Issue: Personal Liberties
The liberty protected by the Constitution encompasses your right to be free in the enjoyment of all of your abilities in the pursuit of happiness, including the right to express yourself in thought and action, to pursue the occupation of your choice, to live where you want, and to pursue the best education for you and your children.
At PLF, we: vindicate freedom of speech and association; defend the right to earn a living; support freedom in education; and uphold equal protection of the law, including freedom from racial discrimination.
More and more people are becoming aware of the expansive and burdensome legal barriers that nearly a third of Americans encounter when seeking to earn a living in the profession … ›
This morning, I attended oral argument in Janus v. AFSCME, the case that will decide whether to overrule the 41-year old case of Abood v. Detroit Board of Education and … ›
This morning, a federal judge granted our motion for a temporary restraining order against the City of Mount Dora. This puts the $100 a day fines on hold until we have … ›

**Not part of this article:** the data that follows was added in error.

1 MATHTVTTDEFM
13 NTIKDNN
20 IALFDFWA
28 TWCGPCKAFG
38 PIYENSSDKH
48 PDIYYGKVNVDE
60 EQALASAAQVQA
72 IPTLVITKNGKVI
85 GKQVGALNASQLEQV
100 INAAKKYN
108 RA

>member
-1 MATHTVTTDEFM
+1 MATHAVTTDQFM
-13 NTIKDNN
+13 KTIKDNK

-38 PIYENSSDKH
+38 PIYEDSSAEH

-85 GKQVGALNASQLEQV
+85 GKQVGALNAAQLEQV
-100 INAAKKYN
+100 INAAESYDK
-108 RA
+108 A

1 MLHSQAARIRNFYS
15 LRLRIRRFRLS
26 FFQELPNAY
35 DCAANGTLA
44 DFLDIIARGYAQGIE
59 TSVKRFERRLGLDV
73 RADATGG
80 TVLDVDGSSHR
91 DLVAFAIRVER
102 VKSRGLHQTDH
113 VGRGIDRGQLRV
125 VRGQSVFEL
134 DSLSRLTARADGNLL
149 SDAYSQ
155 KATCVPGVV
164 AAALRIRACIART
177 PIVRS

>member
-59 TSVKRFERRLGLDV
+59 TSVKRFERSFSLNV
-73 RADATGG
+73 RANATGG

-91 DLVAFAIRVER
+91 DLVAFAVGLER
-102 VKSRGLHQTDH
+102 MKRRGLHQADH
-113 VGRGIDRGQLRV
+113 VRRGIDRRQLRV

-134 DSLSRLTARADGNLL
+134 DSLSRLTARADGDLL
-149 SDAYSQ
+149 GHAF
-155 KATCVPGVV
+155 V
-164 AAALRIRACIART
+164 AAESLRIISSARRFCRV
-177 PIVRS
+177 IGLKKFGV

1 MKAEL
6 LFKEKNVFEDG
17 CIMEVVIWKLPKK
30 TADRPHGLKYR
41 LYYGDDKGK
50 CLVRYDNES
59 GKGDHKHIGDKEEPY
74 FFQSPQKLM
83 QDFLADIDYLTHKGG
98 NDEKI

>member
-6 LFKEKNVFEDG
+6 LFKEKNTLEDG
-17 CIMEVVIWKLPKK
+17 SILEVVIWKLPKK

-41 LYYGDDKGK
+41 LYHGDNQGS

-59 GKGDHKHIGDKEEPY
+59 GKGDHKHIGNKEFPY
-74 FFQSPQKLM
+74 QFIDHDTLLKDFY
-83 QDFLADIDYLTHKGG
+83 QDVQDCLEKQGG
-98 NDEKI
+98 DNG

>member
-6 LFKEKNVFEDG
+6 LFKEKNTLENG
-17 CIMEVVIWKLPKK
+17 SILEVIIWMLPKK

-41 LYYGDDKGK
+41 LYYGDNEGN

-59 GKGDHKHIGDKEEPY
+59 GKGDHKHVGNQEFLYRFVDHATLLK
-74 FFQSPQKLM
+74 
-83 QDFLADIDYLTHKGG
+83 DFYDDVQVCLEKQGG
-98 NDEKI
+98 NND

Today we filed this complaint against the City of Mount Dora, along with emergency motions asking for a temporary restraining order and preliminary injunction against the city. We alleged that the … ›
Representing seven families, PLF sued to ensure that Black and Hispanic students have the same educational opportunities as all children in Connecticut. The City of Hartford runs a number of world-class magnet schools. These schools are so successful that demand outstrips the schools’ capacity, and a lottery is used to decide who can attend. But because state law imposes racial quotas on these schools—enrollment must be at least 25% white or Asian—Black and Hispanic students are denied admission if their enrollment at a school would raise minority enrollment above 75%—even if it means seats remain empty.
What started as artistic expression in Mount Dora, Florida, has escalated into a bureaucratic nightmare for Nancy Nemhauser and Lubomir Jastrzebski. When the couple painted a Van Gogh-style “Starry Night” mural on a wall outside their house, the city declared the art “graffiti” because it didn’t match the color of the house. But when Nancy and Lubomir responded by painting a similar mural on the house, the city branded both as illegal “signs,” and fined them $3,100 with orders to paint over the mural. On behalf of Nancy and Lubomir, PLF is challenging the city. We argue that banning such artistic murals is an abusive interpretation of the city’s sign ordinance, and violates the First and Fourteenth Amendments.